Born in Toronto, Canada, to a Portuguese father and a French-Canadian mother, Gomes began playing guitar in his early teens and was drawn to the blues sounds of B.B. King, Buddy Guy, Eric Clapton and Jimi Hendrix. He relocated to Chicago in the late '90s to learn from the blues masters. During his brief stint as a sideman for Magic Slim and the Teardrops, Gomes put together his own group and won the first annual Buddy Guy’s Legends “Best Unsigned Blues Band” competition in 1998. Later that year, Gomes released his debut CD, Blues in Technicolor, which introduced him as a guitar-slinger loaded with impressive firepower.
Believing that music can inspire the human spirit, Gomes founded the Music Is the Medicine Foundation in 2010. This non-profit organization is dedicated to changing the lives of others through the healing power of music. Through private donations and winning sizable grants from State Farm Insurance and CVS Pharmacy, the foundation has funded songwriting scholarships, offered music education programs, and donated musical instruments to those in need.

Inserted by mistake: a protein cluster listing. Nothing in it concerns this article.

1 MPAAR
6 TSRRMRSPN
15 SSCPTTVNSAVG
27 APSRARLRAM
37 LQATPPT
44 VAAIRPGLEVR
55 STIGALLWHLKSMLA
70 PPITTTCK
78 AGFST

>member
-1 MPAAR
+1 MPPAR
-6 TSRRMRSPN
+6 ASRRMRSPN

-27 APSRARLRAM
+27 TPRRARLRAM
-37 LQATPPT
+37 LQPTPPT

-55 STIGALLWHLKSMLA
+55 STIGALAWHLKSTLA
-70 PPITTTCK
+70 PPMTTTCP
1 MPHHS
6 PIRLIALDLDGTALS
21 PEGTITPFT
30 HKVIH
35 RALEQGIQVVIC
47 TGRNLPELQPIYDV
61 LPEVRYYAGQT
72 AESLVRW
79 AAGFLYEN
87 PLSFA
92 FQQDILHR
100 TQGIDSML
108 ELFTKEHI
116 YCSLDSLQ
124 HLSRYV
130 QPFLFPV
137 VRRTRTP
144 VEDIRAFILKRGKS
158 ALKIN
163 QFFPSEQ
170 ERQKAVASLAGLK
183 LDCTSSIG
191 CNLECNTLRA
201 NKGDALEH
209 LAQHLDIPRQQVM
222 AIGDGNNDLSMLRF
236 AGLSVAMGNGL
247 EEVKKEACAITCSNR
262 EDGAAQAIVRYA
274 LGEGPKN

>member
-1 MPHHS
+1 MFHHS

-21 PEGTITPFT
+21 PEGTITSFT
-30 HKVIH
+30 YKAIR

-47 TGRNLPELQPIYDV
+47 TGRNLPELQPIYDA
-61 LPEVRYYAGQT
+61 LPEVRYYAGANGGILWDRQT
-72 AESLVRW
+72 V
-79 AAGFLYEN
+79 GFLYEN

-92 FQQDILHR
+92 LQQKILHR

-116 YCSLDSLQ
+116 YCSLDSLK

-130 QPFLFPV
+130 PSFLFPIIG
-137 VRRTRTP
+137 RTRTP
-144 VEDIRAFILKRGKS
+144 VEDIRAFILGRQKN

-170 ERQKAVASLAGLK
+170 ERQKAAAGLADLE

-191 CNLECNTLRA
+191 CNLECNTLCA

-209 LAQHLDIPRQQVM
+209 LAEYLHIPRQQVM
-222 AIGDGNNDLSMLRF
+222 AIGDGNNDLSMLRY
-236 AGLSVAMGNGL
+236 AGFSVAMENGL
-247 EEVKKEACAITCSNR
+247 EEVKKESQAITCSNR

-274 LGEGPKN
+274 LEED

In addition to the headliners, the festival will include an array of local and regional acts over the two days. Set to play this year’s blues festival are the Spa City Blues Society’s representatives to the annual International Blues Challenge in Memphis. Competing in the solo/duo category are Hot Springs based Steve ‘Jelly’ Brown on guitar and vocals and Kathy Kidd on bass and vocals. Hoodoo Blues Revue from the Little Rock area represented the SCBS in the band category and will bring their soulful blues to the stage.
The SCBS’s Blues In The Schools program sponsors a performance band, The Spa City Youngbloods. The Youngbloods have represented the SCBS in the annual Youth Showcase in Memphis during the IBC for several years and have earned their spot on the festival stage through hard work and dedication.
The John Calvin Brewer Band will see the festival stage again this year. The JCB are the house band for the SCBS’s Hump Night Blues Jam, held every other Wednesday at The Big Chill. The band will bring their style of blues rock to blue fans over the weekend.
The John Weeks Band from the Denver, Colorado, area will make their first visit to Hot Springs for the festival. Weeks and company bring some fine original blues music to the lineup.
Maxi Arrigo and Nandha Blues will bring an international flair to this year’s event. Hailing from northern Italy, Arrigo and crew will be touring the United States in late summer and have added this festival to their itinerary.
IBC Solo/Duo winner Al Hill from Nashville will be making his first appearance to the Hot Springs Blues Festival. Hill, representing the Nashville Blues Society, will play piano and guitar while sharing his original music.